So of the 108 women applying to Department A, 89 of them were admitted (82%), while of the 825 men applying, 511 got in (62%). Meanwhile, of the 341 who applied to Department B, just 24 (7%) were admitted; for men, it was 22 out of 373 (6%).
You see what’s going on here? In both departments, women were more likely to be accepted. But added together, it’s a different story. Of 449 women who applied to the two departments, just 111 were accepted: 25%. Whereas of the 1,199 men who applied to the two, 533 got in: 44%.
So, to repeat: even though any individual woman applying to either department had a higher chance of being admitted, on average fewer women were admitted because they tended to apply to more competitive departments.
Read the full article in Unherd.
Research provides no basis for pandemic travel bans
David J Bier, Cato At Liberty, 15 April 2020
The following post reviews a dozen pre-COVID-19 studies that analyze the effects of international travel restrictions—or international and domestic travel restrictions—on influenza pandemics globally or in the United States. Given the similarities to COVID-19, the influenza research would have been the most relevant research available to the government in January 2020.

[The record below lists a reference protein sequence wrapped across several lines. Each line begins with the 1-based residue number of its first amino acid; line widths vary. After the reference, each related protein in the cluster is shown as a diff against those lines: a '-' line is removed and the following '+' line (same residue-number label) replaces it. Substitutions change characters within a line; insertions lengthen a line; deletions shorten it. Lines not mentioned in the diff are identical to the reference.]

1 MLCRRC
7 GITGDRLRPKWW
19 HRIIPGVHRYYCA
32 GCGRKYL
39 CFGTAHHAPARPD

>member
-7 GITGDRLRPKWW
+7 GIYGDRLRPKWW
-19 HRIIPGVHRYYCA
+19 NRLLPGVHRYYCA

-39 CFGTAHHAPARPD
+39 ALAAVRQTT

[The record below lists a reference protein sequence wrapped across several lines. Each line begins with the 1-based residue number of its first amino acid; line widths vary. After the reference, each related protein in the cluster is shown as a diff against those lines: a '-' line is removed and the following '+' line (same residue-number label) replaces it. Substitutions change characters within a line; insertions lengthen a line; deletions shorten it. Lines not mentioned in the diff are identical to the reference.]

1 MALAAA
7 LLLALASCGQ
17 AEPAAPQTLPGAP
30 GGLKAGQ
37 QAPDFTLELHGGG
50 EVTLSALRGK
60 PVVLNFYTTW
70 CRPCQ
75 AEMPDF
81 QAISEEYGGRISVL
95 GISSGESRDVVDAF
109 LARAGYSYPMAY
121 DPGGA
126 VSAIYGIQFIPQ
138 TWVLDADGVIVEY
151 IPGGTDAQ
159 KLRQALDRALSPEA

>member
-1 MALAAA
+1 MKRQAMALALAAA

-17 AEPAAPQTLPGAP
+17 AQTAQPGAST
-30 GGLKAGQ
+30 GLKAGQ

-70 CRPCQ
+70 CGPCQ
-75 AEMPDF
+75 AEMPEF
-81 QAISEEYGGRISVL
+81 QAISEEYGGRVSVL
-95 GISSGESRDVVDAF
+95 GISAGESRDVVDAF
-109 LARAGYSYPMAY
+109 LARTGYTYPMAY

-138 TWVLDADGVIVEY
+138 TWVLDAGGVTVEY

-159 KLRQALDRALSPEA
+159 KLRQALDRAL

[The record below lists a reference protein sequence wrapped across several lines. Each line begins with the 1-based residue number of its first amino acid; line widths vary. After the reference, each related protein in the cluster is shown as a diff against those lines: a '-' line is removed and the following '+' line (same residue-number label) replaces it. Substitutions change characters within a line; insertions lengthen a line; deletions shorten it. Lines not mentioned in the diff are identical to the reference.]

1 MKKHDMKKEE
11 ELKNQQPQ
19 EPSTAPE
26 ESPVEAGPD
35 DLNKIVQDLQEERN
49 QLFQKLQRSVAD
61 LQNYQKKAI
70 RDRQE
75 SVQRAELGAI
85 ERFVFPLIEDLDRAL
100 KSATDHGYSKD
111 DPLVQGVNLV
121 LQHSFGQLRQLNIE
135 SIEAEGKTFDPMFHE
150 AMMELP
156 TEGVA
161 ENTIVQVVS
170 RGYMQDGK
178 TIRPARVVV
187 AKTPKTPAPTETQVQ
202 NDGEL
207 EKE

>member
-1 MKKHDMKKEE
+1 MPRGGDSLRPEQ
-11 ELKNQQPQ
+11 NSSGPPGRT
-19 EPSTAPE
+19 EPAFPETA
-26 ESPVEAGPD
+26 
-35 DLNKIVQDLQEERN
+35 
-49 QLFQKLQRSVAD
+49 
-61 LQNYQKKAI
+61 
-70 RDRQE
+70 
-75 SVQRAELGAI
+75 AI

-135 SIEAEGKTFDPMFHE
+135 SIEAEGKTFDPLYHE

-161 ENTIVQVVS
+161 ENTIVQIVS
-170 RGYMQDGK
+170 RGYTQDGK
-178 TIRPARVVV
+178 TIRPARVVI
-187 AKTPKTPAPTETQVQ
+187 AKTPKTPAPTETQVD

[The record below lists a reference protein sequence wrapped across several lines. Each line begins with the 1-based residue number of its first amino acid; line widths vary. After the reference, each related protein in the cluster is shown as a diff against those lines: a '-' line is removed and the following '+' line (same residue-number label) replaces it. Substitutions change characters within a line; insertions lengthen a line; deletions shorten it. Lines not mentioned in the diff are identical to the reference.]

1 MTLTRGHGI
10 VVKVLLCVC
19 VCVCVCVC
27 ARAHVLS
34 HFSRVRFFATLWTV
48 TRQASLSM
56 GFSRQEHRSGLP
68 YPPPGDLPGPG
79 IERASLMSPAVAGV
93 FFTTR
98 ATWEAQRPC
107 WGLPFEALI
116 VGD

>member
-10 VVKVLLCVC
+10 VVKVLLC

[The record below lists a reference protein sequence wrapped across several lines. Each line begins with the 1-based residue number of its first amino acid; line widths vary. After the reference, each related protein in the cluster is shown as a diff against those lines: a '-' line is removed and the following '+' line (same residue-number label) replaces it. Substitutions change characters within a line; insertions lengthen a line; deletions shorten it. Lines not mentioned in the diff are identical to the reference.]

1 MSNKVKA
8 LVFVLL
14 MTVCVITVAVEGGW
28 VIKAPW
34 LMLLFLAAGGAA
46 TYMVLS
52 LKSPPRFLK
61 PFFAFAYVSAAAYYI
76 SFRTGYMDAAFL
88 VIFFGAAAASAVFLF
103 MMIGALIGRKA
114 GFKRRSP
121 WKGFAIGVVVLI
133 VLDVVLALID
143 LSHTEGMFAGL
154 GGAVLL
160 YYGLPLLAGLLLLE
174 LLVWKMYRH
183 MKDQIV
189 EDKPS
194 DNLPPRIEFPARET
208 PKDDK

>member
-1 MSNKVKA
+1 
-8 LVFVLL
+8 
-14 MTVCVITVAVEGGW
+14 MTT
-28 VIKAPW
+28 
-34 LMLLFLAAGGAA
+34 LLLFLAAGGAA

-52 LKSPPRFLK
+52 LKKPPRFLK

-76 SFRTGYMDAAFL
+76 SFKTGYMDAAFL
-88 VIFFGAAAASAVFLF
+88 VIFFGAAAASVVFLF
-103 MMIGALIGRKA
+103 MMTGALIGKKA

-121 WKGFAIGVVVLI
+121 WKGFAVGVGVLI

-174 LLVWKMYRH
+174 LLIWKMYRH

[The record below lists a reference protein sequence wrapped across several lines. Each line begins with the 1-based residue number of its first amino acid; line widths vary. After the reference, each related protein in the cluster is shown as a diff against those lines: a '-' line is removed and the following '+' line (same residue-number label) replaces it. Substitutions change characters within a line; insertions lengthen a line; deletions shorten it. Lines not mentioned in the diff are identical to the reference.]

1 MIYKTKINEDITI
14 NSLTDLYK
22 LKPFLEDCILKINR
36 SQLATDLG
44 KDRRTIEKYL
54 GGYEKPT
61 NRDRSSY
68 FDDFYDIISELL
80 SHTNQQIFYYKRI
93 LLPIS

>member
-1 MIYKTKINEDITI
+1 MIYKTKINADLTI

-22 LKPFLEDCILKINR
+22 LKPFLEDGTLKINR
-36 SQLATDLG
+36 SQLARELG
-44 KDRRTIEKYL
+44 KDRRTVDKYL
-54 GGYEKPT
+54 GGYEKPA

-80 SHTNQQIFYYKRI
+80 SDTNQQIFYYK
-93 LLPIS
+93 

A broader view of the pre-COVID-19 evidence supports the World Health Organization’s (WHO) position that travel restrictions are only effective before a pandemic has spread and only serve to delay the spread by a few days or weeks. Multiple meta-analyses and reviews by the WHO, U.S. Homeland Security Council in 2006, and United Kingdom (UK) Department of Health in 2018 also back this conclusion.
The consensus of researchers is that stopping all travel is impossible, unenforceable, and politically unrealistic—an assumption that held in the COVID-19 case—and that if it were even possible to selectively stop it (e.g. excluding all nationals of an affected country), doing so will only delay transmission until the disease spreads beyond the initial selection. With any travel, the risk of infiltration grows proportionately to the spread abroad such that even a ‘tenfold reduction in numbers of visitors delays arrival of infection for approximately as long as it takes global prevalence to increase tenfold to compensate.’